Colchis (Cold Kiss) photo of the painting - impasto mixed media + oils


Perth, Australia

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Artist's Description

(Cold Kiss).
Being held up by the patron of the piece.
This was a big commission for a client and unfortunately took me a long, long time.
It was so big that I had to put the canvas together at HIS house.
Here’s the sketch I did for the clouds and water and stuff to go behind it all

One of the few memories that remain from that year is from when I first arrived at his house to start work. He wasn’t home. I wasn’t expecting anyone to be there that’s fer sure, but his girlfriend was. She was… She was so kind. I bite my cheeks and swallow right now and I feel the sweet ache and longing of that moment to begin to write of it.
My shakes and anxiety were so extreme that I couldn’t talk. I had been desperately hoping that I would be alone and that none would see my terror – that I wouldn’t have to inflict my hell upon anyone else.
I was desperately ill then (look at some more o’ more profile ‘n’ work if u want to know what I mean.)
I had just come out of hospital, or maybe I was just about to go in again. Committed, I mean. Apparently I worked ten hours a day on these and other sketches and paintings, whilst on the wards. I don’t know. That is what my Dr has told me, in the years since.
My memory from that year has been splintered – no, more than that – almost all of that time has vanished from my mind. I cannot grasp even the fey shadow of whispers of those eighty, ninety weeks. I reach and scramble at the hint of my memories, even their scent, even the ghost of the pain but they are not part of me. I cannot feel nor see myself in the events that have been described to me from that time. I was present. Where I was strange and frightened and when I was so strange and so very frightening.
This is the pastels sketch that I drew for this piece –

I had a great deal of shock treatment that year. I do know that it probably saved my life. Even as it tore four hundred days from my mind.
So. My client’s girlfriend was home.
I remember her. Not her name, but…. when I knocked on the door, after she figured out what I was doing there (somehow) and led me to the back to set up – I was trying to thank her and I just couldn’t make the words, any of them. I just stuttered and shook because – because I am such a
because I am such a fucking freak
starting to choke back tears
A sluice of warm colour flooded her blue gaze and the glowing pink of her palm in the sunlight and I –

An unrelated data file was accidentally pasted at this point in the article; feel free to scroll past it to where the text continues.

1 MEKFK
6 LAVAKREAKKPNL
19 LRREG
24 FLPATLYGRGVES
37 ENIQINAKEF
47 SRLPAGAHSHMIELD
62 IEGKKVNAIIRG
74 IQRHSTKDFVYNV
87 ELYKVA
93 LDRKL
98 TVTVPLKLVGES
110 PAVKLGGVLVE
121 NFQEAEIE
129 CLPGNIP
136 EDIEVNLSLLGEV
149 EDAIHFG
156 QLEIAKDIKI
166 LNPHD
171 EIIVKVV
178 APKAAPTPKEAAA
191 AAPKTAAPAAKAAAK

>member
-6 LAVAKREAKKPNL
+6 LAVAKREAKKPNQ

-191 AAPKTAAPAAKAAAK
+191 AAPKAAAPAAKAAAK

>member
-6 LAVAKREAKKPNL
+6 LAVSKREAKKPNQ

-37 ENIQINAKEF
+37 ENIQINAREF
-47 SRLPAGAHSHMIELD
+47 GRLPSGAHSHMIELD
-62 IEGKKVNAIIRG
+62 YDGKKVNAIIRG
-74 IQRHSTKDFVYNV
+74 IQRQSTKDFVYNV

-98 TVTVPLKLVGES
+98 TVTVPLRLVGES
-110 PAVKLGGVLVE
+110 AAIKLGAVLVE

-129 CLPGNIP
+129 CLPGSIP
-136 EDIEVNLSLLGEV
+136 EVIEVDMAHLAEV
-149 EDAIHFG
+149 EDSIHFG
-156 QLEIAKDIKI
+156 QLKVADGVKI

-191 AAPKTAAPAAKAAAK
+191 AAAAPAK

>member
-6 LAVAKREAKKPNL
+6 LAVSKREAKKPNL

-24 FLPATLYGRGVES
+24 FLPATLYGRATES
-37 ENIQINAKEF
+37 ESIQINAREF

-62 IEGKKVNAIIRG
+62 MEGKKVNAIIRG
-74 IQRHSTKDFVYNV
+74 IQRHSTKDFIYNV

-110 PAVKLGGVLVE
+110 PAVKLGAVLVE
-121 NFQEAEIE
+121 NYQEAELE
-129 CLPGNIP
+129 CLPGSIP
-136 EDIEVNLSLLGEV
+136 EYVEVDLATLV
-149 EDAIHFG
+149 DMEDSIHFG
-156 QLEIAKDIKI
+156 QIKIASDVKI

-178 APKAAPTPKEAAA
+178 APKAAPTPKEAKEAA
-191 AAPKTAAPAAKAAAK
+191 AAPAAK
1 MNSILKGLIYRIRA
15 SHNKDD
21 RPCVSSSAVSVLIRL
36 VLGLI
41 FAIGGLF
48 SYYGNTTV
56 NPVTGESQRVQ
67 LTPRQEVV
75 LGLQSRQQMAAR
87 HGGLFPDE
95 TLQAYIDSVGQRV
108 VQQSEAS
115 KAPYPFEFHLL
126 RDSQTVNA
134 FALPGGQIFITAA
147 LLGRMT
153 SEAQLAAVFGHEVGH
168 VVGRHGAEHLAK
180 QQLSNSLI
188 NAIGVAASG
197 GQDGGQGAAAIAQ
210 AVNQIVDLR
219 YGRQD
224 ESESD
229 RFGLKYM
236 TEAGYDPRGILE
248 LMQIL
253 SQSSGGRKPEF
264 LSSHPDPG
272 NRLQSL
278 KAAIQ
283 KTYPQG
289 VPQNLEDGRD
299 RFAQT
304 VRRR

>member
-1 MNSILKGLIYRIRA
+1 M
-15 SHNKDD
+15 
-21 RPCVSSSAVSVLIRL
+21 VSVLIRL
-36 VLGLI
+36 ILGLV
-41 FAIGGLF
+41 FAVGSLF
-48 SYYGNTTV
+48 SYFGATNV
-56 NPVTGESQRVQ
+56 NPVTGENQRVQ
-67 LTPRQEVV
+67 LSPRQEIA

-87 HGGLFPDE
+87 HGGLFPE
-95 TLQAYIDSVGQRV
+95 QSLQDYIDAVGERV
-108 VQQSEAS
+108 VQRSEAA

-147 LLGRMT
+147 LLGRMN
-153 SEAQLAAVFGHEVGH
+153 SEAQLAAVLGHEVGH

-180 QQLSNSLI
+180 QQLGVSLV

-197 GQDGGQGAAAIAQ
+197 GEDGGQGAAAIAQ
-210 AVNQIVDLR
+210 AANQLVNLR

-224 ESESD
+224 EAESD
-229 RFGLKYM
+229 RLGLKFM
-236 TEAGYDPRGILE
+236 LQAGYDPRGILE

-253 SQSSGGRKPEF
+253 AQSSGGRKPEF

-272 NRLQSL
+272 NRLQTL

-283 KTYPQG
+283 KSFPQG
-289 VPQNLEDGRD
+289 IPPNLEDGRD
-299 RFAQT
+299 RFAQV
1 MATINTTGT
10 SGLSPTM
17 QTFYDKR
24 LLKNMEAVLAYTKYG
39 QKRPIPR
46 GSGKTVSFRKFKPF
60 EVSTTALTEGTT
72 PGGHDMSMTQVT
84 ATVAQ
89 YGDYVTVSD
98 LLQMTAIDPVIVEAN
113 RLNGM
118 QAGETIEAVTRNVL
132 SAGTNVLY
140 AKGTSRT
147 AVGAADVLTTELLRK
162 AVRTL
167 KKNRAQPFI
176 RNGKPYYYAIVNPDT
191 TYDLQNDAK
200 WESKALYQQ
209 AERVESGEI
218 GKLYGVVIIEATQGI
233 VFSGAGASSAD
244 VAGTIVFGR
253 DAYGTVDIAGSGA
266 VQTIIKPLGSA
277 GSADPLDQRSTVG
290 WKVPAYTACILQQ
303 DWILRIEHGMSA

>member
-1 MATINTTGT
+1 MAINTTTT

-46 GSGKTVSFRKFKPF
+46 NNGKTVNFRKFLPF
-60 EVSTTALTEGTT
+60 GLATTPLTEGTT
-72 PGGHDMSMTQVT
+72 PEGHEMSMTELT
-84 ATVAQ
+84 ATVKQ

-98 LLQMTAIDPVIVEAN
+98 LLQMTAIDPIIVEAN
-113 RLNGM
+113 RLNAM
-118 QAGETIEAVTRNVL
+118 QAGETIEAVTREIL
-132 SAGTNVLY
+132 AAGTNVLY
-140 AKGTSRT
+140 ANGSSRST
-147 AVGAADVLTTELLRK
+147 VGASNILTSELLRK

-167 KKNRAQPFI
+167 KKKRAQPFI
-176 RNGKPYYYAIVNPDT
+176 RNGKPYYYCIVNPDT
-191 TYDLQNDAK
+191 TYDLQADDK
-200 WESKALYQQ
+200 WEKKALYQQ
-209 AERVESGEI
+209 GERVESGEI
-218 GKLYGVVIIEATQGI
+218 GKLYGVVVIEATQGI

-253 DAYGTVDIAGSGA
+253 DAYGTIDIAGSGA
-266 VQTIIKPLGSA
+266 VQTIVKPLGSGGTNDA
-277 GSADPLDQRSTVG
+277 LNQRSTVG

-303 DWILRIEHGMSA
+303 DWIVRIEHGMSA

I remember the softness of her skin as she cupped my cheek and I got teardrops on her tiny hands and probably lots of snot and -
I had not known her for five minutes; had not been able to speak one word I was so messed up and crazy and sad and she said – she touched my face so tenderly it held such a virulent of gentleness

(so real that it has prevailed over the white hiss of scoured memory clear as my first lover’s eyes),

and she whispered
‘Hey. hey! It’s alright! it’s alright.’
and pulled me to her and wrapped her arms across my shoulders and said
‘Shh. Sh. It’s ok. Shh.’
Though I had never met her and I was this weird crazy mute crying and covered in paint and she didn’t know who I was she looked at me and into my eyes and into me I think and she wasn’t afraid and she stroked my hair
- that kindness, those moments writ huge on my heart. The painting came into existence because of her fierce, brave murmurs. In the afternoon sunlight, prosaic and utterly normal.
and I couldn’t drink the tea she made me nor the wine she offered but I came back every day until the painting was finished; until it was done and beautiful though I was so sick I couldn’t paint as I wanted to and – and… it’s because of her, whose name I have never known.
It is the smallest acts of compassion. The simple guileless kindness swells my heart and floods me to the tendons with an ache of sweet sadness and joy.
I will carry what it felt like for her to help me – to touch me, and the mass in my chest forever and always.
I am intensely happy that I remember this event This one thing.
This one, still,
out of all of the 14 months vanished and burned by the treatments.
I will always love her for what she did.
Whoever she is.
Even though my client loves the painting, it should have been hers.
– paul.

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